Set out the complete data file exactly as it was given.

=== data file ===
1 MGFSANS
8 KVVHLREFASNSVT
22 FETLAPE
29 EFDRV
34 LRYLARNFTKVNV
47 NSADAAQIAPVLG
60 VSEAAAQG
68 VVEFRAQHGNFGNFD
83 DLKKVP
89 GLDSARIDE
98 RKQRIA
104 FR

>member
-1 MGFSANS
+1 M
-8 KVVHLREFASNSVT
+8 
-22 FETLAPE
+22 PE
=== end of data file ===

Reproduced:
1 MGFSANS
8 KVVHLREFASNSVT
22 FETLAPE
29 EFDRV
34 LRYLARNFTKVNV
47 NSADAAQIAPVLG
60 VSEAAAQG
68 VVEFRAQHGNFGNFD
83 DLKKVP
89 GLDSARIDE
98 RKQRIA
104 FR

>member
-1 MGFSANS
+1 M
-8 KVVHLREFASNSVT
+8 
-22 FETLAPE
+22 PE